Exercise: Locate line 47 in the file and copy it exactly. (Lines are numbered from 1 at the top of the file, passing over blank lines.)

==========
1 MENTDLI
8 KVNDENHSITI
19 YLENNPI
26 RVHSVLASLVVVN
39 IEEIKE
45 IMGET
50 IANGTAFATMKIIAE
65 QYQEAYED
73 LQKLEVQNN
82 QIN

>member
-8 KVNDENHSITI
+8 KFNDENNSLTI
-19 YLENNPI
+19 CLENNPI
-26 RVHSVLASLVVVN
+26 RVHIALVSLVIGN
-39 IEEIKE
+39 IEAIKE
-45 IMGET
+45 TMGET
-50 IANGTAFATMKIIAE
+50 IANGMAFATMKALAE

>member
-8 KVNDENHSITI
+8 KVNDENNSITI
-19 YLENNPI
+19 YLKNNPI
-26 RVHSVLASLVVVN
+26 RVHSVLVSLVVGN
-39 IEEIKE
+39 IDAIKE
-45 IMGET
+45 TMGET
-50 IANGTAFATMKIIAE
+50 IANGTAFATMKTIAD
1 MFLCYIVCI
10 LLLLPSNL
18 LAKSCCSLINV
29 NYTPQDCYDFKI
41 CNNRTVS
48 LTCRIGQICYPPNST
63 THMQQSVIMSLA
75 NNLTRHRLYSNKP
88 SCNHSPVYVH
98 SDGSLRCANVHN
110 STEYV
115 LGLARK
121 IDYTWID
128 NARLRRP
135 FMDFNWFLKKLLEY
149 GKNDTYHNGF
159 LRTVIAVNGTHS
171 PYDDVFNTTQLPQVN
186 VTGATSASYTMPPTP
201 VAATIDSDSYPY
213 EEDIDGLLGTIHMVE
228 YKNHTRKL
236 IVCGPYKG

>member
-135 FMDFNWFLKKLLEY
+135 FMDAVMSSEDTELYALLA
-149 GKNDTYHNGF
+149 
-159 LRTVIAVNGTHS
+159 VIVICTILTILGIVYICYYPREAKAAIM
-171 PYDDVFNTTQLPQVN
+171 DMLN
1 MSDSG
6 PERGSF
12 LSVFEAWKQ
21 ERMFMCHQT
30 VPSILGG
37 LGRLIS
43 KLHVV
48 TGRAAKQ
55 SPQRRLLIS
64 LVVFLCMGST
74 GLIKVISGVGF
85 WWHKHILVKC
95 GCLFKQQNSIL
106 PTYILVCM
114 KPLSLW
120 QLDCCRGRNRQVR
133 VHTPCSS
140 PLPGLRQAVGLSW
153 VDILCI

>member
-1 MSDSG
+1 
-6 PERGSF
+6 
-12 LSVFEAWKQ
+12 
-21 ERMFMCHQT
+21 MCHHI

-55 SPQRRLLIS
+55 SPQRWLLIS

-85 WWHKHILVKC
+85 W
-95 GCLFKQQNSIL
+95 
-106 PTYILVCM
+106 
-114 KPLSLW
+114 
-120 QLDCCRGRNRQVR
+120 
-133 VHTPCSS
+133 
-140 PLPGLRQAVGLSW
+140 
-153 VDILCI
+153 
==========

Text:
110 STEYV